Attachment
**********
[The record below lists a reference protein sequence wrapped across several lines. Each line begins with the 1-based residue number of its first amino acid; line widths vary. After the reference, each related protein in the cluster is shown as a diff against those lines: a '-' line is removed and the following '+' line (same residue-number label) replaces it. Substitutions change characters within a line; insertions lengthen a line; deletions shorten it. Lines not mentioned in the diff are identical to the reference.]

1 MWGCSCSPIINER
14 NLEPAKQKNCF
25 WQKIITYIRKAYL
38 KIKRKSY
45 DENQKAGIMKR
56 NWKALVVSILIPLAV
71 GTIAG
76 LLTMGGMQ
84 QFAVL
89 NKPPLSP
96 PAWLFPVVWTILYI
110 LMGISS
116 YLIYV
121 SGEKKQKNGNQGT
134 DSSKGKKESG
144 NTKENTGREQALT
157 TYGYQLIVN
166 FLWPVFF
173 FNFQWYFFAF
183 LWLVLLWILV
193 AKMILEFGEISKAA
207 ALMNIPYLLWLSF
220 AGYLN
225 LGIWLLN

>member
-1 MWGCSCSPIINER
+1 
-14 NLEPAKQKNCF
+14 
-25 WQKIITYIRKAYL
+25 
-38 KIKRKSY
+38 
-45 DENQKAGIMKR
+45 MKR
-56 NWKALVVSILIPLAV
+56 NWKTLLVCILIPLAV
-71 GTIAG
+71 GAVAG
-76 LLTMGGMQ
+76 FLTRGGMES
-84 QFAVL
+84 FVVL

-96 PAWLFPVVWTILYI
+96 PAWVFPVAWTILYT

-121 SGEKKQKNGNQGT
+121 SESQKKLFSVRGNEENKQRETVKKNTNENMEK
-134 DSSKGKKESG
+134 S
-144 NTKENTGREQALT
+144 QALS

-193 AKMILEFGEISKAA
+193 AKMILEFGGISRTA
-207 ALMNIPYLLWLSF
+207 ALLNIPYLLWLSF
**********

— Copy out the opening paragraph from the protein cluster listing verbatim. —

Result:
[The record below lists a reference protein sequence wrapped across several lines. Each line begins with the 1-based residue number of its first amino acid; line widths vary. After the reference, each related protein in the cluster is shown as a diff against those lines: a '-' line is removed and the following '+' line (same residue-number label) replaces it. Substitutions change characters within a line; insertions lengthen a line; deletions shorten it. Lines not mentioned in the diff are identical to the reference.]